Emmy-nominated actress Elizabeth Banks, who directs and stars in the Go Red For Women short film “Just a Little Heart Attack,” is being honored at the Variety Power of Women Awards today in Beverly Hills. The annual luncheon honors philanthropic women for their humanitarian efforts that have made a significant difference in their chosen causes.
“Just a Little Heart Attack,” which is inspired by the real-life stories of women who have been affected by heart disease, shows Banks as a typical mom making breakfast, doing laundry, helping with homework and getting ready for work. But the morning is quickly turned on its side when she finds herself stumbling through the kitchen as she ignores the warning signs of a heart attack.
“As women, we take care of everyone in our lives — our husbands, our kids, our mothers, our fathers — but we never look at ourselves,” Banks said. “So this little film is about a super mom who learns the lesson that she better look at herself as well.”
The film’s goal is to provide a wake-up call to women to understand their risk for heart disease, the No. 1 killer of women, and to empower them to put their health first.
“Unfortunately, there is a huge gap between awareness and action among women,” said Dr. Suzanne Steinbaum, Go Red For Women spokesperson and director of Women and Heart Disease at Lenox Hill Hospital in New York. “Until women fully recognize their risk for heart disease — and take personal responsibility for preventing it — we will continue to lose the battle against the disparities of awareness, care and treatment among women.”
In the video, Banks acts out many of the heart attack symptoms that are common in women, but not commonly known. She goes on to show how women go to great pains to take care of their families and friends while ignoring their own needs. She’s even apologetic for bothering the 9-1-1 dispatcher, and more concerned about the mess in the house that will greet the emergency medics.
With no family history of heart disease, Christie Thompson watched the film and remembered it later after her own symptoms didn’t subside. She called 9-1-1 right away. “I’ve shared it with everyone I know because I believe it saved my life,” Thompson said.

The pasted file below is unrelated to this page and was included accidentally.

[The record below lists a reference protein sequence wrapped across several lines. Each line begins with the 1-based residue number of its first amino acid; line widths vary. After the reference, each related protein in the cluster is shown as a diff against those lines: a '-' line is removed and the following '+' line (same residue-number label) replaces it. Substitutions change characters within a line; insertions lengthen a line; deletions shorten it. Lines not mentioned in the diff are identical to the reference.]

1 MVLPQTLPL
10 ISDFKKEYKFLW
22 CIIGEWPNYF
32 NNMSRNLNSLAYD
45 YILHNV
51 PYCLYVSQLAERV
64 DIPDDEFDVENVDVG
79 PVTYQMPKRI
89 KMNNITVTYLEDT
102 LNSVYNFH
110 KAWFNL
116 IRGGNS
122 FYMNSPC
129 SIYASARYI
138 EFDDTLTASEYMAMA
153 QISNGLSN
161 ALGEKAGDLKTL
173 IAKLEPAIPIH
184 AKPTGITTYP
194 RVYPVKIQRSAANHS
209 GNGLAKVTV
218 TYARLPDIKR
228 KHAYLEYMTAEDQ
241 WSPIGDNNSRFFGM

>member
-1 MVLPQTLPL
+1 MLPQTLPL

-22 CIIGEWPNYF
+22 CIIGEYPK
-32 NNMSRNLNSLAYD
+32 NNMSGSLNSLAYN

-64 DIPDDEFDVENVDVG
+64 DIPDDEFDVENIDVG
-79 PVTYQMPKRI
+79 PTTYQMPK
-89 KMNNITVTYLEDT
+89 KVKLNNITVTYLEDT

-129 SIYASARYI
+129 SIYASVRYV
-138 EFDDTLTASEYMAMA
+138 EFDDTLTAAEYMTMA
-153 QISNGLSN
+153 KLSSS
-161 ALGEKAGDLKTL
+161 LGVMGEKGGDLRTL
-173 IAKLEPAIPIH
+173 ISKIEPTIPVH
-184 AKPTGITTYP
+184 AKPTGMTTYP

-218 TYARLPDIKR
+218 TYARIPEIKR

For more information:
Stories appearing on blog.heart.org under the "By American Heart Association News" byline are available for linking, quoting, excerpting and reprinting. Copyright is owned or held by the American Heart Association, Inc., and all rights are reserved. Permission is granted, at no cost and without need for further request, to link to, quote, excerpt or reprint from these stories in any medium as long as no text is altered and proper attribution is made to the American Heart Association. Additional conditions may apply to the use of these stories in printed materials.
American Heart Association additional conditions for linking, quoting, excerpting, reprinting stories in print media
- A credit line of American Heart Association News must be prominently placed on the page in which the American Heart Association materials appear.
- The American Heart Association logo and service marks may only be used if they appear on the materials requested.
- Stories reprinted may be edited for length, but no other deletions, alterations or other changes may be made without the prior written consent of the American Heart Association.
- Artwork labeled "American Heart Association" may be reprinted, but other artwork may not. For artwork permission questions, contact firstname.lastname@example.org
- Stories reprinted may not be placed adjacent to any advertisement, photo, graphic or other content that could be considered inappropriate by the American Heart Association. For questions about whether content is inappropriate, contact email@example.com.
- Stories may not be displayed in any way that gives the appearance that the American Heart Association endorses (implied or otherwise) or is affiliated with any product, service or company.